Category Archives: Education

Cloud Security: The Top 8 Risks According To ENISA

Cloud Security: The Top 8 Risks According To ENISA

Cloud Security Risks

Does security in the cloud ever bother you? It would be weird if it didn’t. Cloud computing has a lot of benefits, but also a lot of risks if done in the wrong way.

So what are the most important risks? The European Network Information Security Agency did extensive research on that, and identified 35 risk categories. This analysis is used by a number of players in the industry, including certain banking regulators. From those 35, ENISA has selected 8 as the most relevant ones. This article explains them, not in any particular order. (And by the way: ENISA is pronounced as ‘eniesa’, not ‘enaiza’).


Loss of governance

As a cloud consumer you need to be sufficiently in control of your IT systems. If the cloud service agreement does not give you the proper tools, you have a problem. Example: you should be able to make a backup of your important data and get it out of the cloud provider system.


Can you move your data and processes from one provider to another? It will always take you effort, but how much? On the infrastructure level it may be fairly straightforward to move to a different provider, but it may be significantly more expensive to move to a different CRM (Customer Relationship Management) system. Don’t get too scared though; remember that most companies have gone through similar projects before there was cloud.

Isolation failure

Cloud computing, by definition, is about sharing resources: i.e. processing capacity. Now if one tenant (cloud word for customer) can influence another’s resources that is considered isolation failure. One example is starving a tenant of CPU power. Another is hacking into another tenant’s virtual machine (which is pretty hard, by the way). A third example is leaking information between tenants, which happened to DropBox a while ago.

Compliance risks

A lot of cloud consumers need to demonstrate that they take proper care of their data, for example because it contains credit card numbers. If your cloud provider does not help you with that, you are in trouble.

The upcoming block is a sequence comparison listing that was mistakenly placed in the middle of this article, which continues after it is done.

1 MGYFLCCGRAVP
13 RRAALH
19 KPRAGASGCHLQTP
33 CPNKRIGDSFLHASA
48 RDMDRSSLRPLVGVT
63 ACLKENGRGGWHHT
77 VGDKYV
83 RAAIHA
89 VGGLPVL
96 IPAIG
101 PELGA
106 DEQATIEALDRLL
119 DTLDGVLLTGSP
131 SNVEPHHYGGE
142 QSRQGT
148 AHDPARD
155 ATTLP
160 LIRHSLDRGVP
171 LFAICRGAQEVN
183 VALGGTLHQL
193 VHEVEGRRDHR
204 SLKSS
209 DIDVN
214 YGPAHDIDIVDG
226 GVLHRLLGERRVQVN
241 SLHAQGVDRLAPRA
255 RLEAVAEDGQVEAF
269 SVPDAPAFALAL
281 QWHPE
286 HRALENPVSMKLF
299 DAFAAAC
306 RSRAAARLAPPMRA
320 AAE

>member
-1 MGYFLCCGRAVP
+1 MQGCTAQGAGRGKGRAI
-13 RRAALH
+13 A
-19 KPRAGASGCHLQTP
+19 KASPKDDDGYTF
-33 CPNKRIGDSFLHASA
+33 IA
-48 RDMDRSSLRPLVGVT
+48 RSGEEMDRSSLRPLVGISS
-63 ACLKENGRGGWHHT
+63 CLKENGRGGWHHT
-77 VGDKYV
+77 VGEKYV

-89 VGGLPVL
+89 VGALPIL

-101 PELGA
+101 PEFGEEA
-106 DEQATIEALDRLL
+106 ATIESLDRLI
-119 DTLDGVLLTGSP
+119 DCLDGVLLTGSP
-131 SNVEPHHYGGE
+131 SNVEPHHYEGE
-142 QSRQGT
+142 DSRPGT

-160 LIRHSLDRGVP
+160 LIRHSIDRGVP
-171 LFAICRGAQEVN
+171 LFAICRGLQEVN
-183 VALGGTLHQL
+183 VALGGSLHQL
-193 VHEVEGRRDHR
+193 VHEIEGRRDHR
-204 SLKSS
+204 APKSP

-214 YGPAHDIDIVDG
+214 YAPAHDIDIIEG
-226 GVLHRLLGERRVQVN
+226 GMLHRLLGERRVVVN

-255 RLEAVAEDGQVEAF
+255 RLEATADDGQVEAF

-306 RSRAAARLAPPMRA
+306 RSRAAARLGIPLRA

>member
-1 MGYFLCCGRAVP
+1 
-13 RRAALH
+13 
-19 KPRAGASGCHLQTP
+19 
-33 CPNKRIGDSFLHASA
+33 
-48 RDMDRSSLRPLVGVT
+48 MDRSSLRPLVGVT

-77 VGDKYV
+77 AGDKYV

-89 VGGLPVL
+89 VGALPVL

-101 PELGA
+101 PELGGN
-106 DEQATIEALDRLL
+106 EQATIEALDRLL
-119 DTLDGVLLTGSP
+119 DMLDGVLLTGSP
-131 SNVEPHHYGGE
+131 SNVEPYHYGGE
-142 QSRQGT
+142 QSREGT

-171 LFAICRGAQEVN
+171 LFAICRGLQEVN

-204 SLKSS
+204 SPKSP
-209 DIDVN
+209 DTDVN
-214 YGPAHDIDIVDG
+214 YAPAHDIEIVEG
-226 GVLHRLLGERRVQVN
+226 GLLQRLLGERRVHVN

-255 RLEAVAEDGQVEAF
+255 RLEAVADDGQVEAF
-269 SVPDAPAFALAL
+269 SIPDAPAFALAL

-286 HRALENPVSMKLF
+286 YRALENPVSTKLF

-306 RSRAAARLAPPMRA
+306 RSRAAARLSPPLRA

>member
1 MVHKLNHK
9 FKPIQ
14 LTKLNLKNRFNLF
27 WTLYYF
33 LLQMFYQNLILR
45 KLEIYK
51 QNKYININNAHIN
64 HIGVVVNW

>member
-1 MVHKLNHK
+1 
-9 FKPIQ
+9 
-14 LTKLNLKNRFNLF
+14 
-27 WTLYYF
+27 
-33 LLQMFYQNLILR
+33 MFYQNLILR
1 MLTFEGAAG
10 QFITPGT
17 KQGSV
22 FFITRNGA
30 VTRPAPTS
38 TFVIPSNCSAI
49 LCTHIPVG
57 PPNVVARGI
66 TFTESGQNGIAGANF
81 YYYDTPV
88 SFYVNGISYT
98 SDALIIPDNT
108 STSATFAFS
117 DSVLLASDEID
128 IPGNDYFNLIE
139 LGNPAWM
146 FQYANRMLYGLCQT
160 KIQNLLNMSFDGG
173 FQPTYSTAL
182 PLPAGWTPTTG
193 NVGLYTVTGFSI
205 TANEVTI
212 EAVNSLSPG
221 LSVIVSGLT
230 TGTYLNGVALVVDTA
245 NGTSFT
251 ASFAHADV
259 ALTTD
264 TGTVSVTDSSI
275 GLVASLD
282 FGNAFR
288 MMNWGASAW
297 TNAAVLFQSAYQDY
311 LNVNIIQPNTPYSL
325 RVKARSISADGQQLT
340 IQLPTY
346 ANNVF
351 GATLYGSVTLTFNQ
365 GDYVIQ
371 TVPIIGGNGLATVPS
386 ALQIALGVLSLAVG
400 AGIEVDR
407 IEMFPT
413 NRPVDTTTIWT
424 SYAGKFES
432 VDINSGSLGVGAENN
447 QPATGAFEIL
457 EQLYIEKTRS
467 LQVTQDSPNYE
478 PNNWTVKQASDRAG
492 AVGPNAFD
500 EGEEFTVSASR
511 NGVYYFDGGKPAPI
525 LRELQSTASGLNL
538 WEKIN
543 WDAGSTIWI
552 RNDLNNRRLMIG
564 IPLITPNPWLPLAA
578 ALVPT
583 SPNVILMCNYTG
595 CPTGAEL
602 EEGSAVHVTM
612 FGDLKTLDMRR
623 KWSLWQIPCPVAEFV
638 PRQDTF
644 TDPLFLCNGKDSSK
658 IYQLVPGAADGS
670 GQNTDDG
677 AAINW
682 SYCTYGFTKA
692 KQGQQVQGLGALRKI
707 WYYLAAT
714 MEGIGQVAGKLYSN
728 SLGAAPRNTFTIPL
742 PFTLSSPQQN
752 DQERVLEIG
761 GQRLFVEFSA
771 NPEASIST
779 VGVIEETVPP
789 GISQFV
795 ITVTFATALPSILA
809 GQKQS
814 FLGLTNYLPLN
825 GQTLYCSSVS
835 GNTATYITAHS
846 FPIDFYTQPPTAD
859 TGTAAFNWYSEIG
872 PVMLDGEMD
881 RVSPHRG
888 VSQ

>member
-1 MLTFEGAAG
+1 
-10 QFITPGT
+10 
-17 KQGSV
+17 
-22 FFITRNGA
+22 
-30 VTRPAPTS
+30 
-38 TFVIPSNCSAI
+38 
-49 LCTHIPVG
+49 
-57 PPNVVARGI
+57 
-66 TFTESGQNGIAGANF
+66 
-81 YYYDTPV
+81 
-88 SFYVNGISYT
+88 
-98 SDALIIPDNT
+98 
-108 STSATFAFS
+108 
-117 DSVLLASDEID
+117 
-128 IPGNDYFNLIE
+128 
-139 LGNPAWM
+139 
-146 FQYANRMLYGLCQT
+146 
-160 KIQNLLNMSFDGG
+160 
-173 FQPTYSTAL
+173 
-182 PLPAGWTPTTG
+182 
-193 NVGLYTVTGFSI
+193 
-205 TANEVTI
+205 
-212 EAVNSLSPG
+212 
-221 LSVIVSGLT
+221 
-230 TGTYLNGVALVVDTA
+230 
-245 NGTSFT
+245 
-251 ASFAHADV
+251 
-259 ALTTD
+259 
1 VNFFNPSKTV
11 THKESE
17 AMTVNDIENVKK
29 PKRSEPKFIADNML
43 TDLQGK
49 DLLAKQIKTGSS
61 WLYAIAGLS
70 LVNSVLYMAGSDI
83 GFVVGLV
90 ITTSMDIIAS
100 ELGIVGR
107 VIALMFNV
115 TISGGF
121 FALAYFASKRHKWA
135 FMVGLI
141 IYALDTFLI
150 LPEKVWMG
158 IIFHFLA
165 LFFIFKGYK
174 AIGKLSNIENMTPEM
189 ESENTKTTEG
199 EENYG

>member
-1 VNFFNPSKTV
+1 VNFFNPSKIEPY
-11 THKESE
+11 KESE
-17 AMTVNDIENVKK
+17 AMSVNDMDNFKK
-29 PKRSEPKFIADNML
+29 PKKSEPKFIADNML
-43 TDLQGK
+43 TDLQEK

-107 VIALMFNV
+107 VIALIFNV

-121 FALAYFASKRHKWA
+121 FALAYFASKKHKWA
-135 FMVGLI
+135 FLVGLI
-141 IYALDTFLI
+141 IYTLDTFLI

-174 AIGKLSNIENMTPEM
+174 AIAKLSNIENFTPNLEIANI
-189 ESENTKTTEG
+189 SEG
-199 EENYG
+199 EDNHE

Management interface compromise

This is another of those ‘risk-speak’ jargon expressions. You probably control your cloud usage through some portal over the internet, which potentially allows a bad guy from anywhere in the world access.

Data protection

This is similar to compliance risks. Can you check that all data is handled in a lawful way? Are you sure that their back end providers do the same? Certification can go a long way towards demonstrating that, by the way.

Insecure or incomplete data deletion

You are asking your cloud provider to store your data safely, which they probably do by making multiple copies. Then you ask them to delete that same data. That might be hard, as it probably is on multiple disks that are shared with other customers, so they cannot simply shred the hard disks. This problem is not very unique to cloud by the way. You may have it with your own servers, printers and copying machines, all of which contain a lot of storage.

Malicious insider

In a cloud provider you have a number of people who may have extreme powers because they can look at all data. One well know ridesharing website had implemented and used a ‘God View’, in which one person could look at all the data.

If you are evaluating cloud solutions, it makes great sense to take a look at each of these eight risk categories first, to see how you and your cloud provider would be handling them. In enough cases cloud providers are demonstrably good enough at this, which you can find out by analyzing their documentation and reports.

More cloud risks are elaborated in the CCSK (Certificate of Cloud Security Knowledge) body of knowledge. The ENISA research is part of that. For more information on that certification you can visit